The Actual Wedding Cake Post
It’s been too long, I know. I was waiting for the official photos, and then the other half (well more than half) of My So Called Life took over – science. But it’d be silly to delay any longer before satisfying maybe a few (?) people’s curiosities about how the cake turned out. So …voila! Thanks to the lovely Leili, the wedding photographess, who with just a few shots made it look a lot fancier than I could have with my poor little iPhone 4.
So it turns out that making a cake – even a three-tiered, triple layered one, is much easier on holiday. This monster, believe it or not, was made over two weeks in effect, having been frozen a while before. It still never ceases to amaze me how well cakes freeze. Don’t believe me? Have a penchant for a bit of cake mix, but don’t fancy the real thing? Make a cake. Freeze it. Lick the bowl clean. Then defrost for a surprise treat another day. Handy!
I have to say, this week’s experiment (unblogged, since a), all of it was eaten and b), a) happened before I could take any photos) in this sense worked too well. Welcome to the world of the freeze-and-bake cookie. Delicious cookie dough, rolled into a cyclinder, then frozen. Ready to be cut from frozen into circles that are popped straight into the oven given the most capricious of whims. Cookie dough that can be happily nibbled on whilst raw. BUT. But. This doesn’t work if one happens to have a bit of an addiction to frozen food. And uncooked cakey things. Because, the beauty of this recipe – which does not require its cookies to suffer any thawing before cutting and baking – also means frozen cookie bits can be nibbled on FAR too easily. I found out that the cooked cookies this time tasted better than their frozen counterparts. Sadly this was still after about a third of the cookie dough had been erm, tested, raw. Next time, dear readers, next time.
Anyways, I digress. The Wedding Cake Bake Calculator. It was immense. I hadn’t stopped to think about the sheer cooking time that 9 layers of cake would take. Turns out it was approximately 7 hours. And around 5-7 goes in the oven. The inner aesthete paled into the background as The Scientist and The Excel Spreadsheet took over. For getting the right amount of cake mixture for each layer, and getting each layer even, is no mean feat.
Turns out a bit of biology and maths is useful in real life after all. Anyways, the cakes were baked (finally), and after sugar migraine had cleared (and the cakes cooled), they were wrapped well, boxed, and driven over to Spain, to be frozen. Leaving me, one week later, and two days before the wedding, to start converting them into an actual cake. Behold the sheer numbers of layers:
Also in sheer excess was the amount of butter used. There was a fun interlude on Friday where the men of Katherine’s poor family had to escort me round 2 supermercados, trying to source unsalted butter that was pale enough for the buttercream. They must have thought I was utterly bananas. I even had a bit of a nibble of one packet when no -one was looking, to double check it was unsalted. Turns out in Spain, butter is always a little salted (unless explicitly saying not so). But anyways, one shopping trip, 3 cups sugar, 12 egg whites, 72 tbsp butter, 19 oz of white chocolate and a lot of beating later, the white chocolate Swiss Meringue Buttercream was also ready! So the cakes were filled, assembled into the three layers, trimmed, and crumb-coated, before being piled into a fridge overnight.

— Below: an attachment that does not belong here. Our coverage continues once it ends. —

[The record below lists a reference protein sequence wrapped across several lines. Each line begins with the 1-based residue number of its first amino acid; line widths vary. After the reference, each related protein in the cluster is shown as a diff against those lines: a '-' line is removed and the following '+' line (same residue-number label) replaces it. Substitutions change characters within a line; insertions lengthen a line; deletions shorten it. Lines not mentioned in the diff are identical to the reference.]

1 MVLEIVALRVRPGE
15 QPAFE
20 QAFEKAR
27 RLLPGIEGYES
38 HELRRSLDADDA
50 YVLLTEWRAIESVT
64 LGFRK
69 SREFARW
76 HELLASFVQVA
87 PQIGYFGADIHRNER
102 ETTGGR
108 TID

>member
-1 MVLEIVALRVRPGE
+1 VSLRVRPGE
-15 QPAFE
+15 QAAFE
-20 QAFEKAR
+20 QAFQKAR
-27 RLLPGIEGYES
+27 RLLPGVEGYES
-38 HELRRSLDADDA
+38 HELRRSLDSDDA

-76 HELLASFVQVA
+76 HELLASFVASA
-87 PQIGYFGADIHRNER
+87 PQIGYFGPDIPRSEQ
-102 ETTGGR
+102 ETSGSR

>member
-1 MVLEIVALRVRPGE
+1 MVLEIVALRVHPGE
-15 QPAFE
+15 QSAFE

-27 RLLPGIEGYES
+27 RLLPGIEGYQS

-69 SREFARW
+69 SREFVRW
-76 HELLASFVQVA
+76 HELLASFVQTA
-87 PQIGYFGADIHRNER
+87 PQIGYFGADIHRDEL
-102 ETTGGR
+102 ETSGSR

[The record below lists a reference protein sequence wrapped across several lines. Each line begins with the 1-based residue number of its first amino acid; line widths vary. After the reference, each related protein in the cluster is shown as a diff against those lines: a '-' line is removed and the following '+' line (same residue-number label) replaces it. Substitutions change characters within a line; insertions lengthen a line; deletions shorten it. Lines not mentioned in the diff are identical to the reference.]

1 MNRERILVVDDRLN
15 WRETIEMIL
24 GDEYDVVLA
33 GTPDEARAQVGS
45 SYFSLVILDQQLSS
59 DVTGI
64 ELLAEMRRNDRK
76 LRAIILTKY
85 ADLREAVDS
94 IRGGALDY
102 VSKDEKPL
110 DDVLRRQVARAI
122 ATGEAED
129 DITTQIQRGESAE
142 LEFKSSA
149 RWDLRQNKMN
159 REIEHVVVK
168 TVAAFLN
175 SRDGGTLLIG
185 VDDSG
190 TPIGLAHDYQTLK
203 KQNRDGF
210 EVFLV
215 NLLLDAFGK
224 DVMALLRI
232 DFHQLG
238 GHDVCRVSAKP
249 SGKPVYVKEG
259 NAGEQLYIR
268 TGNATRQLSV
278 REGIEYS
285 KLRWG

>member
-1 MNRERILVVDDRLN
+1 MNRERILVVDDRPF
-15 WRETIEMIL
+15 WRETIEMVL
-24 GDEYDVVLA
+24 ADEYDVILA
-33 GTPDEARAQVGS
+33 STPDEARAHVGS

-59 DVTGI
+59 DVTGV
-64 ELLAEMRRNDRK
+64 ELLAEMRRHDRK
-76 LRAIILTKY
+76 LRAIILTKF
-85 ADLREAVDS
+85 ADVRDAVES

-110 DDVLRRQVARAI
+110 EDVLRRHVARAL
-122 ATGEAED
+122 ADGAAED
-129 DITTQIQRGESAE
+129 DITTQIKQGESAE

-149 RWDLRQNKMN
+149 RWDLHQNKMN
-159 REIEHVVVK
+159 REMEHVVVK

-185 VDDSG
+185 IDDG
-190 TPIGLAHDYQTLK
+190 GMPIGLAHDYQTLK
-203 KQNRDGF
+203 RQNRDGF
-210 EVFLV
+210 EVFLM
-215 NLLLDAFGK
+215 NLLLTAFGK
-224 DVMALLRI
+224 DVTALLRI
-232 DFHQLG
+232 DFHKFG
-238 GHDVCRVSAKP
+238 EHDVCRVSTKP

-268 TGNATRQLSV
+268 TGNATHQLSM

Saturday, was proper icing time. But…the joys…at the wedding venue. An entire, industrial-sized kitchen all for little me and a little cake. Mountains of time. I actually quite enjoyed myself. It took a long time, but was not stressful at all. The only issue was the heat, which frequently meant I had to swap cakes, placing the others in the walk-in fridge. [Oh sorry, I forgot to mention. I had a WALK IN FRIDGE.] Although the fridge did have a lot of seafood in it; as the hours rolled on I started to suspect the prawns were staring at me every time I entered. Or possibly the cake. Do crustaceans like cake? Finally, the black lace piping was done, despite nervous hands (you really only get one go with this sort of thing): I think it looked OK.
The worst part was probably Sunday, when the cakes had to be assembled. Cue trying to cut plastic dowelling with a cake knife, getting it wrong, trying to extract dowelling with tweezers, trying to place a 3kg cake on top of another without smudging anything, getting the ribbon on correctly first time round, placing the flowers on the cake without smudging (which didn’t happen for your interest, though I don’t think it was noticeable), and finally getting the actual cake to the presentation table. The part where the waiter nearly dropped the top tier of the cake (which he didn’t realise wasn’t firmly attached to the next layer), I screamed and caught it, is NOT something I ever wish to undergo again.
But despite all that – joy! A finished wedding cake. And it did make it, as you will already have seen from the first three photos. It was strange yet thrilling to watch people coming over and gathering around to look and take photos. A cake I made! Gosh. Best of all was seeing Katherine’s response, and the fact that she loved it I think.
Am I glad it’s over? Yes. Would I ever consider making another one? Definitely. A cake – something so hand-crafted and personal – is a pretty cool gift to be able to give. Have a go! Even a little cake for a birthday. You might surprise yourself…